I spent the past couple of days at a CCA (certified Crop Advisor) training for my “day job”. The very last presenter had some alarming recommendations regarding the delivery of pesticides that could possibly affect beekeepers.
In the fight against the spotted winged drosophila that has recently begun to invade the New England States, the recommendation is now to add sugar to the pesticide application (pyrithriods through neonics) to increase uptake by the flies. He claimed that at 1-2 lbs of sugar per 100 gallons of application the % is low enough to not attract bees, and that the application recommendation time is at ripe fruit so no flowers will be in the blooming on the treated plants. I see several concerns with that not the least of which are:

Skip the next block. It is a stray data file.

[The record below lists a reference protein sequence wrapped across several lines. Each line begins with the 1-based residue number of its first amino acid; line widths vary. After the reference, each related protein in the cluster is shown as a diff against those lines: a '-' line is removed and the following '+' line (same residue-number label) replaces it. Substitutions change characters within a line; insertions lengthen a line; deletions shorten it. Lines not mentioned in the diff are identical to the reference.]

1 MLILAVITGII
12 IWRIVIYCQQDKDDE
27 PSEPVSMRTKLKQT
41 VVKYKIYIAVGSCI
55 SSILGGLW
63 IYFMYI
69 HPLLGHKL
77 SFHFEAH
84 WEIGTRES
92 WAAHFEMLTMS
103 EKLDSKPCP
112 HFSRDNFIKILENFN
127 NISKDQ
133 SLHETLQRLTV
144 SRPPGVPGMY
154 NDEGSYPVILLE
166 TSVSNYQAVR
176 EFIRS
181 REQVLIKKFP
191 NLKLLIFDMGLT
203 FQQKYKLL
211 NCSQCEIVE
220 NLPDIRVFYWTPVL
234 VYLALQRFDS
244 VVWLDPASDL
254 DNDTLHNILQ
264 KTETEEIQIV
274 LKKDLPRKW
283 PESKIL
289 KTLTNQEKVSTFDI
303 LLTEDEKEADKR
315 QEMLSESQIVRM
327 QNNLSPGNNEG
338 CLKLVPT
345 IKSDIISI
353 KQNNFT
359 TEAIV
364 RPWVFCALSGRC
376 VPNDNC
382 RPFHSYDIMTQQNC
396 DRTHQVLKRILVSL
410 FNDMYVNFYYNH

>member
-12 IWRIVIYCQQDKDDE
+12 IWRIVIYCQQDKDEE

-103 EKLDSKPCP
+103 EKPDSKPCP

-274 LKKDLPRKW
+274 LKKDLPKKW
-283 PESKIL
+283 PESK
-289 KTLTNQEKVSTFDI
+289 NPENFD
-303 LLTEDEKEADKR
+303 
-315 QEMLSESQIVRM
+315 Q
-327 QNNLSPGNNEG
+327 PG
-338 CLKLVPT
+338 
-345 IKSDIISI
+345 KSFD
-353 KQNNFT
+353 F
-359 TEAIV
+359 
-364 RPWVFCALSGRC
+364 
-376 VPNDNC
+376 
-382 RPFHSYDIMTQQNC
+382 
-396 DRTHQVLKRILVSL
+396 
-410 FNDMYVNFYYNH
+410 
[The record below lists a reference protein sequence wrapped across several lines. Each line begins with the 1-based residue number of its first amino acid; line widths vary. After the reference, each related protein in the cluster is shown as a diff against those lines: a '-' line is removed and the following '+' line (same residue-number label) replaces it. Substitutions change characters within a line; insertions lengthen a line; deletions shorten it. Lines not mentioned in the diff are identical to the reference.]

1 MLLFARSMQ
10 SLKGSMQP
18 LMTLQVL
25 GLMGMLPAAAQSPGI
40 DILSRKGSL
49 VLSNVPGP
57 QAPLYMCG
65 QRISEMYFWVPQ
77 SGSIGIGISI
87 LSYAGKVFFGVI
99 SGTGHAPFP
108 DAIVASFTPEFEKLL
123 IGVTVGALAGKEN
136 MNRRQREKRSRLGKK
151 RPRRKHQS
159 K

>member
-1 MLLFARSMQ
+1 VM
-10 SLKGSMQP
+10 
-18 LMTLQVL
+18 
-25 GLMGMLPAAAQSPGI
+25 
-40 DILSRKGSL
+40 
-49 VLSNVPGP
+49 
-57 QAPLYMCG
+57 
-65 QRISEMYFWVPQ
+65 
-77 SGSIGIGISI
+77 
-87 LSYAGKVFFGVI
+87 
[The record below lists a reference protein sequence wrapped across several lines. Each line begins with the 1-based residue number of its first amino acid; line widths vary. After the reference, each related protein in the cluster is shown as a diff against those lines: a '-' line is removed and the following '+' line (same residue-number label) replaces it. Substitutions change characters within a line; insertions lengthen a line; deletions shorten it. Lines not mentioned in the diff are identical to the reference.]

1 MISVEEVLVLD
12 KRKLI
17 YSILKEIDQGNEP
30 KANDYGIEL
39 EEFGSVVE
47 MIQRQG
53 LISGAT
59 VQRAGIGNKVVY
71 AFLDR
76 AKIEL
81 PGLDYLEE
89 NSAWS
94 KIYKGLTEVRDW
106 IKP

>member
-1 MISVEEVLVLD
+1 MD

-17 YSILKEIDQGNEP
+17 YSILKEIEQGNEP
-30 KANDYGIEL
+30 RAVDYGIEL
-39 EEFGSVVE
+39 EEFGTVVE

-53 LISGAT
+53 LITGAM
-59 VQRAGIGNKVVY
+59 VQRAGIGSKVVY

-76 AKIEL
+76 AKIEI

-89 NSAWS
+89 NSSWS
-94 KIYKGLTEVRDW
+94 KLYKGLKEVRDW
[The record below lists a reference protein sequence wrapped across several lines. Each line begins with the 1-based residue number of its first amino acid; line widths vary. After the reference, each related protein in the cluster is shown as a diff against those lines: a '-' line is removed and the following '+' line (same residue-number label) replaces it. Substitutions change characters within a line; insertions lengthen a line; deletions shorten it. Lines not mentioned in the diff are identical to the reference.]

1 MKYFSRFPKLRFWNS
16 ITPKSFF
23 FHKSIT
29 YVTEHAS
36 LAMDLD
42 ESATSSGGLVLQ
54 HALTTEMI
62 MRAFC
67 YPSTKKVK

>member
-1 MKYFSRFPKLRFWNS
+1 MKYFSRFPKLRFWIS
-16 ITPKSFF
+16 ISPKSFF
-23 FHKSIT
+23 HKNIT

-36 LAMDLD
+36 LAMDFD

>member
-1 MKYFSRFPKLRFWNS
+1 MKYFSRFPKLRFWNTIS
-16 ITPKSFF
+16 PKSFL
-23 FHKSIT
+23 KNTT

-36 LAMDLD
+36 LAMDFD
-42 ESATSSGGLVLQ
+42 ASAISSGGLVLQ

1. Who is enforcing only 1-2 lbs per 100 gallons. I can just see it now when a farmer dumps extra in because more must be better, or the sugar bags come in larger increments.
2. What about everything else blooming around the sprayed area the could/will catch overspray
3. What about the bees attracted to the dropped/split fruit in the spayed ripe fruit field
You get my drift, this is an alarming recommendation anyway you look at it! I know that the SWD is a major pest and one fruit growers really need to be concerned with, but my humble opinion is adding sugar to a pesticide spray is a terrible idea!